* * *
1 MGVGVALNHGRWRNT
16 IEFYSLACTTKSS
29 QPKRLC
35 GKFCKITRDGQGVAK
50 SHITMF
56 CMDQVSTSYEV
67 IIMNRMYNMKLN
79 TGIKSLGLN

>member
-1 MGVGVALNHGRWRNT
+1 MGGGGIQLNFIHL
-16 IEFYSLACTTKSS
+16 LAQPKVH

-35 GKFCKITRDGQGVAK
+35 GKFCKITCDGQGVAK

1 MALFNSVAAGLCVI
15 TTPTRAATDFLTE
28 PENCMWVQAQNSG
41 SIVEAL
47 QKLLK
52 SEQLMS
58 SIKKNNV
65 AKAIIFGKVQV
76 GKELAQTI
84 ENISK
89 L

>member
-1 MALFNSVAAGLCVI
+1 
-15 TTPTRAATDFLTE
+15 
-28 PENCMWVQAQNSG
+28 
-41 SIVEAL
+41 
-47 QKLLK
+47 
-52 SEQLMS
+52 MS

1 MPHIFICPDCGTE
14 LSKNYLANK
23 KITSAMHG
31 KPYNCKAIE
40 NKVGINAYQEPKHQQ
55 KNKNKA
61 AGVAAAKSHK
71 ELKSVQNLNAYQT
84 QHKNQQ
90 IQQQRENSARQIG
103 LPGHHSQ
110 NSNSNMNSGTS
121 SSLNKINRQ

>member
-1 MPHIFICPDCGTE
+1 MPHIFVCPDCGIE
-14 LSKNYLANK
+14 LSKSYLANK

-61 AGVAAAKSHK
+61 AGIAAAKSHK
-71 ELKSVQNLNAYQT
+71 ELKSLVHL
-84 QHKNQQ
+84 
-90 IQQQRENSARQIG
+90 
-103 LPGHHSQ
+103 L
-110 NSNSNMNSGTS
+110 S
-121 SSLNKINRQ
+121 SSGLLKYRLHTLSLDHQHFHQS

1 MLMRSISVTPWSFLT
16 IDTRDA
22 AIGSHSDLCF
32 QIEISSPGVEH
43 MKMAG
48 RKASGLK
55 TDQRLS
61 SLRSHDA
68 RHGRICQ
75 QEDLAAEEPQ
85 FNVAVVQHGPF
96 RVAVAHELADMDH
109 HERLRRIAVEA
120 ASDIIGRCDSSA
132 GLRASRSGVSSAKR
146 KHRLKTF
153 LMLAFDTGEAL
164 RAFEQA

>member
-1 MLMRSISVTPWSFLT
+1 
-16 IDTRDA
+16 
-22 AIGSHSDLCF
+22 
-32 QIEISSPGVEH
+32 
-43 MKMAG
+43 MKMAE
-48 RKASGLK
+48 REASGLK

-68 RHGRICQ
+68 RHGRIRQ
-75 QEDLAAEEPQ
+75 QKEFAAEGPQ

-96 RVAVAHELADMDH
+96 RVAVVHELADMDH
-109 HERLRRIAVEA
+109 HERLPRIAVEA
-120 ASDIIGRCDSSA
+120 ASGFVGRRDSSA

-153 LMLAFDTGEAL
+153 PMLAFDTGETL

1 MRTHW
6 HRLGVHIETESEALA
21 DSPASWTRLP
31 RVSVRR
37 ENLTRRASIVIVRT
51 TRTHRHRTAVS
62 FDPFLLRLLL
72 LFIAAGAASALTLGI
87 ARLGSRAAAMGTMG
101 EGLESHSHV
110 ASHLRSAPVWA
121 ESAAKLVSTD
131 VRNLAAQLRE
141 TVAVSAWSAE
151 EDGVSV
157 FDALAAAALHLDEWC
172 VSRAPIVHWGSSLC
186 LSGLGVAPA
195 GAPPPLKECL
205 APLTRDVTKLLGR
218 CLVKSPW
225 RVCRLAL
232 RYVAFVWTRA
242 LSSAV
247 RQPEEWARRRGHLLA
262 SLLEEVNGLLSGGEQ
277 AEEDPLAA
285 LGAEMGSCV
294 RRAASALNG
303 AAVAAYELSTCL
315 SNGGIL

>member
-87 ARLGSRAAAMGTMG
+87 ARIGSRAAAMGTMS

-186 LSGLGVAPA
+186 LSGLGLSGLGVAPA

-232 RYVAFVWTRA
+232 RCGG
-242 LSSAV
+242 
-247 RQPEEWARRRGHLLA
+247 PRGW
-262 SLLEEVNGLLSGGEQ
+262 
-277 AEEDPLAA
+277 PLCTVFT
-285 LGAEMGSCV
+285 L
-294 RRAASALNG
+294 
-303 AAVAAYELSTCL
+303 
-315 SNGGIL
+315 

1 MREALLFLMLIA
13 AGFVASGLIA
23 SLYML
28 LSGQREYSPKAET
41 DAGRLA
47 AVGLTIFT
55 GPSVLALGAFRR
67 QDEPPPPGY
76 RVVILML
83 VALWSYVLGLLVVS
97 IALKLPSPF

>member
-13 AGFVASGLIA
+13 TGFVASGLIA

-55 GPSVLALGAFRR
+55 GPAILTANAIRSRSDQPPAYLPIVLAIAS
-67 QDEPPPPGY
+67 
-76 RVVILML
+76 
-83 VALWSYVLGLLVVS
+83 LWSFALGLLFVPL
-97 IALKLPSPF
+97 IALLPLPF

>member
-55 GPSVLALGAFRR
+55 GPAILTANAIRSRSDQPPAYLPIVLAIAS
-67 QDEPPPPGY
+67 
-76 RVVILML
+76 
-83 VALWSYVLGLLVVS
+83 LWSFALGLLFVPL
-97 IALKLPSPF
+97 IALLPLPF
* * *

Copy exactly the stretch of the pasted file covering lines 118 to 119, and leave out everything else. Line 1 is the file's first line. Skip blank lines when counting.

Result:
31 RVSVRR
37 ENLTRRASIVIVRT